These musicalized slices of life, based on actual interviews in Studs Terkel's collection of published profiles with people about their professions, retain some of the pain and pride, but at a premium is the potential for poignancy, for me the key element. Under the direction of Luke Sheppard, the interpretations by some cast members seem to strut where they might more wisely and sympathetically tread gently and with extra care. Recorded live at Southwark Playhouse in London last June (with other recording work done at Abbey Road), this is the third version to be available for purchase.

The London variation boasts two numbers added to the score several years ago by the uber-successful songwriter Lin-Manuel Miranda. And, for me, their inclusion is the strongest reason to have a listen and a purchase. At the invitation of the original creative engine Stephen Schwartz (who had written some of the songs and is executive producer of this recording), Miranda came on board to write new material. His own first-job experience at age 14, working at McDonald's behind the counter and his preferred assignment to be sent out on a "Delivery" for customers, is a solid series of snapshots of frustration, drudgery and especially sharp in the contrast of the claustrophobia inside and the freedom of being outdoors, wind in his hair, alone, with the potential of getting a tip on top of minimum wage. Liam Tamne plays the role with relish and welcome humor. He also shares the other Miranda contribution with a vocally radiant Siubhan Harrison; they are two caregivers, he for a senior man struggling with dementia, she for a five-year-old girl. They reflect—individually and then with their voices overlapping—on what was "A Very Good Day" for their charges. Their sensitive, nuanced performances mirror the caring qualities good "companion" employees would need, the thoughtfulness extending to the clear-eyed statement that they, as immigrants, are doing jobs that others don't want to do.

Harrison also does well (with a bit of help from Tamne and company) as the woman stuck with "Millwork" (James Taylor), the tricky assignment of singing about the mind-numbingly "goddam awful boring job" being resigned to toiling with her machine "for the rest of the morning, for the rest of the afternoon, and the rest of my life." The most successful part of this is her references to trying to cope by going somewhere else in her mind, but needing to still do the robotic repetitive physical tasks, reminding me of Julie in Carousel whose friend observes, "When we work in the mill, weavin' at the loom/ You gaze absent-minded at the roof/ And half the time your shuttle gets twisted in the threads..." But we don't see much escape for this woman who has already been deserted by her millworking man, who left her with three children to support.

A common thread in many of the numbers, including "Millwork," is the isolation and loneliness some people feel in their labors. Alas, the decision to take what are first and foremost tales of one person's solitary burden and private thoughts and have other cast members join in works against that. Ironically, the chiming in has the opposite effect of implying that others feel exactly the same way and are there to lend empathetic support and validation, making these delicate laments into power ballads. An individual's unique story becomes cheapened, generic shared experience. The ever-increasing, building, busy and throbbing ensemble singing implies that everyone feels the same way, even if the intention was to have the ensemble serve as witnesses and sympathetic listeners. (The cast totals 12 people.) Calibrated emotion and the power of the pause a solo singer can bring are sacrificed to the detriment of the material on several tracks.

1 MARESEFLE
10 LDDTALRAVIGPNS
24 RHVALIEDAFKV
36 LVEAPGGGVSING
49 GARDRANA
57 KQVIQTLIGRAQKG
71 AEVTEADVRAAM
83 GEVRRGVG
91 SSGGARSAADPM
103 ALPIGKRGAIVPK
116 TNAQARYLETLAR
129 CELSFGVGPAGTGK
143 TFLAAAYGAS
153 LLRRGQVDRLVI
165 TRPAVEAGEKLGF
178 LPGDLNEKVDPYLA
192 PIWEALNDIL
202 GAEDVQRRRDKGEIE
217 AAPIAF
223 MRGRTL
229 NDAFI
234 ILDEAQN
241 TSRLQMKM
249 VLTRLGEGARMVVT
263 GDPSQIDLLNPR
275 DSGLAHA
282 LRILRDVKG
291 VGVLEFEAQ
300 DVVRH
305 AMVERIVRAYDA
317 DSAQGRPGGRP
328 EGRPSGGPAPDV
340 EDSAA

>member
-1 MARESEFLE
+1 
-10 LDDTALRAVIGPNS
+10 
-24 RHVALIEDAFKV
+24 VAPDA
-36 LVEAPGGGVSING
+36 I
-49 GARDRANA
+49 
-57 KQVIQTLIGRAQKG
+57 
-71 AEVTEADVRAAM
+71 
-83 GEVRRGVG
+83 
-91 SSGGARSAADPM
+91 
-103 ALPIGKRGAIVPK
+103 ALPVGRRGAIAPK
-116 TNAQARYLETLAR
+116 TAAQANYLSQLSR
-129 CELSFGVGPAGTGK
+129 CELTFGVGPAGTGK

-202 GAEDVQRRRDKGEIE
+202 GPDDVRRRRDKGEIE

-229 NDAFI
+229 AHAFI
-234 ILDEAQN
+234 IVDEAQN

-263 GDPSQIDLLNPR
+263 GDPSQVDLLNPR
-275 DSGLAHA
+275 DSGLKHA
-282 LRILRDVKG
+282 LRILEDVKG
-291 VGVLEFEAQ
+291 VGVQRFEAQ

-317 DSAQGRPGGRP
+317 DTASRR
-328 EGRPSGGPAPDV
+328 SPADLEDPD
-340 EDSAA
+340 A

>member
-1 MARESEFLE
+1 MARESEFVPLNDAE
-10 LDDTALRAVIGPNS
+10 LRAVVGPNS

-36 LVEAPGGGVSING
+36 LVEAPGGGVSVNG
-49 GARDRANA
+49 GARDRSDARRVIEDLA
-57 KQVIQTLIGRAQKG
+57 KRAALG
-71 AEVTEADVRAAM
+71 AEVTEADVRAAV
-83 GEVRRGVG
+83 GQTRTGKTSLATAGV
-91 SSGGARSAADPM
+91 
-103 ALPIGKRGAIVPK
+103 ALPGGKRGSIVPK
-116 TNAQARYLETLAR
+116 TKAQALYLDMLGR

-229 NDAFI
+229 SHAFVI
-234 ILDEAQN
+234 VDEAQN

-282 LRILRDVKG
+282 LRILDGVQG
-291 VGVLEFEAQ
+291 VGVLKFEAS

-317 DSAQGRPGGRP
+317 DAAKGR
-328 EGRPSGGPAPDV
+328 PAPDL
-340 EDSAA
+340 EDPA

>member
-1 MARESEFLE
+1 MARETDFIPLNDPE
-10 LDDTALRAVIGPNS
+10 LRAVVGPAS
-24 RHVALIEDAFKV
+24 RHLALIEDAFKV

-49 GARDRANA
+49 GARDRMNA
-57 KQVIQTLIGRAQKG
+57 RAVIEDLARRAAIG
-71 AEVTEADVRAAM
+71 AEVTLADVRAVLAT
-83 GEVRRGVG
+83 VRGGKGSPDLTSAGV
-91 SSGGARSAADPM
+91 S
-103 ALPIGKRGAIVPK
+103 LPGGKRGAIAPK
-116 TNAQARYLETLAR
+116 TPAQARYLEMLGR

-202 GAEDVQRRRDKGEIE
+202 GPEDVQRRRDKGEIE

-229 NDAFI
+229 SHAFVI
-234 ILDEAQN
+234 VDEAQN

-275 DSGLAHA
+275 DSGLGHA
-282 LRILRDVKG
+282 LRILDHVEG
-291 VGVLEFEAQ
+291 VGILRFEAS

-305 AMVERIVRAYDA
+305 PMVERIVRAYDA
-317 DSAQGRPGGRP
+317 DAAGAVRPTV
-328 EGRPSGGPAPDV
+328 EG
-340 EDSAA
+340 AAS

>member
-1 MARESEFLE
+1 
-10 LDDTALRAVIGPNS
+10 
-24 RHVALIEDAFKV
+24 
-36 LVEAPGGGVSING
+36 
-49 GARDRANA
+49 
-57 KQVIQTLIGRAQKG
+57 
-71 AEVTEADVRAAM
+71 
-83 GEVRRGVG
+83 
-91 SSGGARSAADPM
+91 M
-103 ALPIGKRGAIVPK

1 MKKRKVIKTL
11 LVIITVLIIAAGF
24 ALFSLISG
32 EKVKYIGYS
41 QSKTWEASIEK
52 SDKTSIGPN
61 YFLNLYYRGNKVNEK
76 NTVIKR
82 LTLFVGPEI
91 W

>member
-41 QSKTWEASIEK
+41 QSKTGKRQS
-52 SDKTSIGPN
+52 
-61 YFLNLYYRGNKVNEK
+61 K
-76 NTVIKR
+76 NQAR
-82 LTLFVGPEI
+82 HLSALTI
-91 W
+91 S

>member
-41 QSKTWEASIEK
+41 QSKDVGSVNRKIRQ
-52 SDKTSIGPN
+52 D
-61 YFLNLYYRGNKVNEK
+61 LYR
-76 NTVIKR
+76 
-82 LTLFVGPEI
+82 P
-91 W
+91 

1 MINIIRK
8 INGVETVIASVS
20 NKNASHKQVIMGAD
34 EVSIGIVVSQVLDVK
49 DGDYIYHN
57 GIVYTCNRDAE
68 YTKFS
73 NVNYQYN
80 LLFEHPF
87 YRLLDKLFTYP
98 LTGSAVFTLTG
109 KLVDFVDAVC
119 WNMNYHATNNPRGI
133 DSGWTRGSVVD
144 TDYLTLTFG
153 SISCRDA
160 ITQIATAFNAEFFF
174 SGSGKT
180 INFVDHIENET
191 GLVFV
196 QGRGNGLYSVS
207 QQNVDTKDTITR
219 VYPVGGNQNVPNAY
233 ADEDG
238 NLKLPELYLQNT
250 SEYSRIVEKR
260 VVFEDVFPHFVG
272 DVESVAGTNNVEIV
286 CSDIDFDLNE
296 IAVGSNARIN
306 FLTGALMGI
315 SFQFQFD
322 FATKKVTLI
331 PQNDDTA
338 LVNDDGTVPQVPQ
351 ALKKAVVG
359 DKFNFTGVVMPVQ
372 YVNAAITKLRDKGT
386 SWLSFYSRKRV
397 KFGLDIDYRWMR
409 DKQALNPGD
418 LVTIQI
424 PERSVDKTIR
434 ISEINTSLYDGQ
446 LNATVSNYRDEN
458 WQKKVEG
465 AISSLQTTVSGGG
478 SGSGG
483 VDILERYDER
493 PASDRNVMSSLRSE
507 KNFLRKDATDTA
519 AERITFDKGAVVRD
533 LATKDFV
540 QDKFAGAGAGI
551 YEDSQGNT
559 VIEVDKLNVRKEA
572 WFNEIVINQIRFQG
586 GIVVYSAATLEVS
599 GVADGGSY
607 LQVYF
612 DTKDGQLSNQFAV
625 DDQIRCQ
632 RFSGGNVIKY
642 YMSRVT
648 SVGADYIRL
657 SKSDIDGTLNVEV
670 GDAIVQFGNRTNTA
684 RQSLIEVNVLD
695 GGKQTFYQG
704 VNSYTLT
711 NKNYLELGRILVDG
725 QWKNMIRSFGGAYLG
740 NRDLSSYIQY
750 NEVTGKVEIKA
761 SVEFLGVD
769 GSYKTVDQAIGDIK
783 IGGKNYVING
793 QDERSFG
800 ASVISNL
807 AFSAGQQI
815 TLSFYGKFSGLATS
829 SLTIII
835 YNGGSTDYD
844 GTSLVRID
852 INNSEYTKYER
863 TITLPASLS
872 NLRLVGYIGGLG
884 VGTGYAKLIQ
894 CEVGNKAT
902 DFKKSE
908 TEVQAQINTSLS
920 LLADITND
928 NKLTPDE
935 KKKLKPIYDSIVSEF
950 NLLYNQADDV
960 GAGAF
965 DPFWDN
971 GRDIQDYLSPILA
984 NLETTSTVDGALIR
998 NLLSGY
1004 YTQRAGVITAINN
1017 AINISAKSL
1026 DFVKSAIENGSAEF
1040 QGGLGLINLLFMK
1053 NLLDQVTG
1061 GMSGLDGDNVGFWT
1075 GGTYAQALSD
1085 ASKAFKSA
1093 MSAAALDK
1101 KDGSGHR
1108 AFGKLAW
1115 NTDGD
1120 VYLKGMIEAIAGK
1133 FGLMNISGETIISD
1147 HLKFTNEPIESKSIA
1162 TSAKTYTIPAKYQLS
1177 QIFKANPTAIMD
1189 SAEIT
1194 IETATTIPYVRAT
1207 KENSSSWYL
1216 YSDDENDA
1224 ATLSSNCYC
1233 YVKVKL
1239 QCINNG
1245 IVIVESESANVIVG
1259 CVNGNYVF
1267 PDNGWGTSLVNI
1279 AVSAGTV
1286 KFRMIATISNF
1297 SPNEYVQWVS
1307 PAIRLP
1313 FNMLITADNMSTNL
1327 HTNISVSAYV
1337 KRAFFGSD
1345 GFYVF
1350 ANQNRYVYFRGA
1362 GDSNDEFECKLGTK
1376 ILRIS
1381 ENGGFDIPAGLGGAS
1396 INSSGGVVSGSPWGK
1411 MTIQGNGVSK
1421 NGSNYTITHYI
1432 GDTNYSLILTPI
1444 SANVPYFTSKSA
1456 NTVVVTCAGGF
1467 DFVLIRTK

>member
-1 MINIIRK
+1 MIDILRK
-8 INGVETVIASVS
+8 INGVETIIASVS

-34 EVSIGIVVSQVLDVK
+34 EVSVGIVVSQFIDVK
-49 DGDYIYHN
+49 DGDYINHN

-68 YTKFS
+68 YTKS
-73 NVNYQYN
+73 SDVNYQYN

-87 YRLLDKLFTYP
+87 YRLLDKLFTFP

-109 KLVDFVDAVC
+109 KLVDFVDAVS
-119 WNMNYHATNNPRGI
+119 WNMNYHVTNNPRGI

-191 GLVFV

Worse is when characters come off as smug or unpleasant. In two cases, Gillian Bevan comes off as brittle. Anger and pouting replace the required helplessness and despair that a teacher missing the old days with her once-satisfactory old ways, feeling left behind by changing times. In this lament, "Nobody Tells Me How" (Mary Rodgers/ Susan Birkenhead), she seems to be complaining and tough when projecting an old-school schoolteacher's despair and fragility can make this piece a heartbreaker. She has some fun and more success with Stephen Schwartz's showpiece about a waitress who insists that "It's an Art" to do well at her work, but the brashness is overplayed and it becomes hammy. And who thought it was a good idea to take our average "Joe," the retired fireman, and telegraph and exaggerate his every self-convincing justification and have Peter Polycarpou speed things up desperately in Craig Carnelia's detail-specific flurry of activities in the guy's efforts to to keep a busy and varied schedule, as if the audience is getting bored or the band will have to be paid overtime if he doesn't hurry up. It's about life in the slow lane. Who self-defeatingly changed the speed limit?

I don't know which music man here is most responsible for making things noisier and too much too fast too often. It could be music supervisor Alex Parker, main orchestrator Alex Lacamoire, or prominent guitarist in the six-person band, Alex Crawford. Nobody is separately credited for vocal arrangements. Also uncredited is a one-page background on the history of the show in the booklet which doesn't have the lyrics, but has three large production photos of this cast of Working by the aptly named photographer Robert Workman.

As for my own job, the part I don't enjoy is having to be negative and, like other longtime fans of a score given a new treatment—and I've long admired this set of songs—I know both the feeling of hopeful anticipation and of being disappointed. But I also know that part of the job is reminding myself and others that material can be interpreted and directed in many ways—one person's disappointment being another's delight. So, I'll work at appreciating the "glass half full" and working with that.